The cabinet reshuffle, announced on Tuesday, brings to an end speculation over who will lead which ministries in the government’s final year-and-a-half. Despite criticism from the president and members of the opposition, Deputy Prime Minister Karolína Peake takes over as Defence Minister, while Zbyněk Stanjura, somewhat surprisingly, will serve as Minister of Transport.
At the weekend, President Václav Klaus questioned the wisdom of appointing Karolína Peake as the new defence minister, suggesting that soldiers would never accept a “dívenka” (or little girl) as head of the armed forces. The prime minister and the head of the Civic Democratic Party, Petr Nečas, clearly hopes the president is mistaken: on Tuesday announcing planned cabinet changes, he said he had full confidence in Mrs Peake as defence minister pointing out that women hold the post in three other NATO countries. Prime Minister Petr Nečas:
“The Czech Republic will be the fourth country in NATO that currently has a female defence minister. I want to emphasise that it is nothing out of the ordinary.”
The criticism may be more geared to the fact that Mrs Peake is no expert on military issues and can hardly expect to become one overnight. That said, the prime minister pointed out her experience on the State Security Council and intelligence committee, and stressed, above all, that the post of defence minister was political and managerial in nature. For her part, Karolína Peake explained that once she was appointed she would immediately begin dealing with the task at hand.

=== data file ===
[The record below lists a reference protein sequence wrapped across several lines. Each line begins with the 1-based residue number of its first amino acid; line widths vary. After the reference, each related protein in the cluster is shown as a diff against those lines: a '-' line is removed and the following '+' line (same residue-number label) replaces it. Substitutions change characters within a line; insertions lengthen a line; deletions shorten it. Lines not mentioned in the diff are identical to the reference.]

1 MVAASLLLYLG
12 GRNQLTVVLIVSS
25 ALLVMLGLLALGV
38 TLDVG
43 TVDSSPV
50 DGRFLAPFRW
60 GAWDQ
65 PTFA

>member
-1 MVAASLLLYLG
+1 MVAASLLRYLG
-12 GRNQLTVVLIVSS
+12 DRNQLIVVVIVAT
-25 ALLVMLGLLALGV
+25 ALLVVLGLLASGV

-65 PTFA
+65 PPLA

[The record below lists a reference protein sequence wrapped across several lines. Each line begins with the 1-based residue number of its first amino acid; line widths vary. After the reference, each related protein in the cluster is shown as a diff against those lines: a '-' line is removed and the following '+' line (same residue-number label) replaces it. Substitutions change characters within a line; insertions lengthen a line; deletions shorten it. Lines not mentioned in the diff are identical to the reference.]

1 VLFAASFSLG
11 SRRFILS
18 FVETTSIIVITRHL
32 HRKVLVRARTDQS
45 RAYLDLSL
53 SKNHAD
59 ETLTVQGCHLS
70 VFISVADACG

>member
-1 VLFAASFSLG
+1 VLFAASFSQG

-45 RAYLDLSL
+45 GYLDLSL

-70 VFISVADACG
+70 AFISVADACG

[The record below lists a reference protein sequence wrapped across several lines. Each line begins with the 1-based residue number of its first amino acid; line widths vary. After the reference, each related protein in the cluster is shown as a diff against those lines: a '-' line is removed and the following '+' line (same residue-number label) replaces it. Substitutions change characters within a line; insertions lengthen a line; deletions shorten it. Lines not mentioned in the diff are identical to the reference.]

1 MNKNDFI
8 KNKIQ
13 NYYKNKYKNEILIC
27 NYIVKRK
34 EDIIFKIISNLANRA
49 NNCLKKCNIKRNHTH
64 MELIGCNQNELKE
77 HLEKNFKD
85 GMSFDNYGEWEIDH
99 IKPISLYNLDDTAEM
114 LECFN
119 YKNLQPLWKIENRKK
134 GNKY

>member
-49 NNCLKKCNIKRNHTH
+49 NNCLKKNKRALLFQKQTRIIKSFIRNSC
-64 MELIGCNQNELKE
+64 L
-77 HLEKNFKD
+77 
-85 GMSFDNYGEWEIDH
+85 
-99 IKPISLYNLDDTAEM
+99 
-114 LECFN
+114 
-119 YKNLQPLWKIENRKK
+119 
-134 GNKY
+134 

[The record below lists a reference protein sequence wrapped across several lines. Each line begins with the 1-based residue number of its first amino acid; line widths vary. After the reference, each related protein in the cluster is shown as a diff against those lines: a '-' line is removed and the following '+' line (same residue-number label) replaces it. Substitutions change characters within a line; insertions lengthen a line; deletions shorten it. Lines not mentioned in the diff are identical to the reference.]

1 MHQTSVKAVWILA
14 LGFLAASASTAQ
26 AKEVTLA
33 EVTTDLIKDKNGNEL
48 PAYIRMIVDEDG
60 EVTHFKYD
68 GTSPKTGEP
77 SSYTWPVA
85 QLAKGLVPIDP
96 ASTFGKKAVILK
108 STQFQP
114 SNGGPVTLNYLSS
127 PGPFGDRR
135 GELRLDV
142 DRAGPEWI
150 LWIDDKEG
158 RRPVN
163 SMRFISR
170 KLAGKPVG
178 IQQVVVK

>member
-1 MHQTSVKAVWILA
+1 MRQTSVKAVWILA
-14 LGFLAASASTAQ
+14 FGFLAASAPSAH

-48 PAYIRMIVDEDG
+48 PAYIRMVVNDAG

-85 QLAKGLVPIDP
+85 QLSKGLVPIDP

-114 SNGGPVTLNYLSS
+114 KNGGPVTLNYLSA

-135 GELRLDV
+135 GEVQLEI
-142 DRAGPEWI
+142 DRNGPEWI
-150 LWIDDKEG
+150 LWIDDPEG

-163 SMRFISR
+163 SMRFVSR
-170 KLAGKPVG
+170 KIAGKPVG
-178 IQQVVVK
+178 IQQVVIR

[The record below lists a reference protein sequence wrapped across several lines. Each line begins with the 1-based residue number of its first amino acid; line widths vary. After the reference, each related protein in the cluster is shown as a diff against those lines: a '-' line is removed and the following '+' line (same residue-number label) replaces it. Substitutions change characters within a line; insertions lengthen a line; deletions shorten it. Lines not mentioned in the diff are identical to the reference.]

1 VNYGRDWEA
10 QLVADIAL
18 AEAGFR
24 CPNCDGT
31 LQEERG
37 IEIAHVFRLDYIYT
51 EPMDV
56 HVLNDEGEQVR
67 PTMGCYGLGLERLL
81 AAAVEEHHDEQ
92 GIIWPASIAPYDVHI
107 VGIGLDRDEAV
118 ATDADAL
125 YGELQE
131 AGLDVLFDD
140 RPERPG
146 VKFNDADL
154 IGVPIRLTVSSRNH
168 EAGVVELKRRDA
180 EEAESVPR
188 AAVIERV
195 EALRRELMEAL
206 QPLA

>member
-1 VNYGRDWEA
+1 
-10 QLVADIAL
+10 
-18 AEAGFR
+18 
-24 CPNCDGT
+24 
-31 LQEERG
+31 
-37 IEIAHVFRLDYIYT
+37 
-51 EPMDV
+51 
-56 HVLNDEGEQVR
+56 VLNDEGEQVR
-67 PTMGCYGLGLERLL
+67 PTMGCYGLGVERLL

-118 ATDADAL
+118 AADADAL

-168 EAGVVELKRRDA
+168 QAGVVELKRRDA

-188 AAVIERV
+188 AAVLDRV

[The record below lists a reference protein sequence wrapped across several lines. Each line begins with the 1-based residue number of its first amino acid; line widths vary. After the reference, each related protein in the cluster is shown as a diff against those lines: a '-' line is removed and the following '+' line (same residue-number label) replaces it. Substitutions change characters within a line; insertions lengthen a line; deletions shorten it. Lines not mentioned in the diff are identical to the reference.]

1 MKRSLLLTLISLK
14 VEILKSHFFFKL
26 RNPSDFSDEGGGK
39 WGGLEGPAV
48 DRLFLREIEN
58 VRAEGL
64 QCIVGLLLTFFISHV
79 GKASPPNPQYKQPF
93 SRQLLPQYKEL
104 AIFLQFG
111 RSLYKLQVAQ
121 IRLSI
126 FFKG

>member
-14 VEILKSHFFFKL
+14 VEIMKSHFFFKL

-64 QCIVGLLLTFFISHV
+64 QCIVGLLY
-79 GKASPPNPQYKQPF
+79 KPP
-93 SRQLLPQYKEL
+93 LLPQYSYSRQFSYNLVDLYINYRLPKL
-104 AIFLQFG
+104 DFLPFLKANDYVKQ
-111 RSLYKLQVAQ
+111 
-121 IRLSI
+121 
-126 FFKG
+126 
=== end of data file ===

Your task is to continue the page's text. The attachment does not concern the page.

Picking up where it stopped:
“Once the move is confirmed I will of course get down to business.”
The new transport minister, Zbyněk Stanjura, too, will have to get down to brass tacks very quickly, tackling problems at his ministry that needed
addressing “yesterday”. Problems to be dealt with include ironing out continuing glitches in the country’s on-line vehicle registration system, as well as, for example, dealing with the crisis at CD Cargo. He, like his newly-named colleagues, will have precious little time to get in the driver’s seat given the next election is only a year-and-a-half away. To further complicate matters is the fact that the Transport Ministry and that of Industry and Trade will merge as part of cost-saving measures.
His appointment and Mrs Peake’s as well as of a new minister without portfolio, Petr Mlsna, who will head the legislative council, has already come under fire from the opposition: Social Democrat shadow foreign minister Lubomír Zaorálek called the cabinet reshuffle “a reward” for those who had “helped the government survive”. It is the opposition’s view that any cabinet shuffle at this point won’t make much of a difference: simply said, time is running out.
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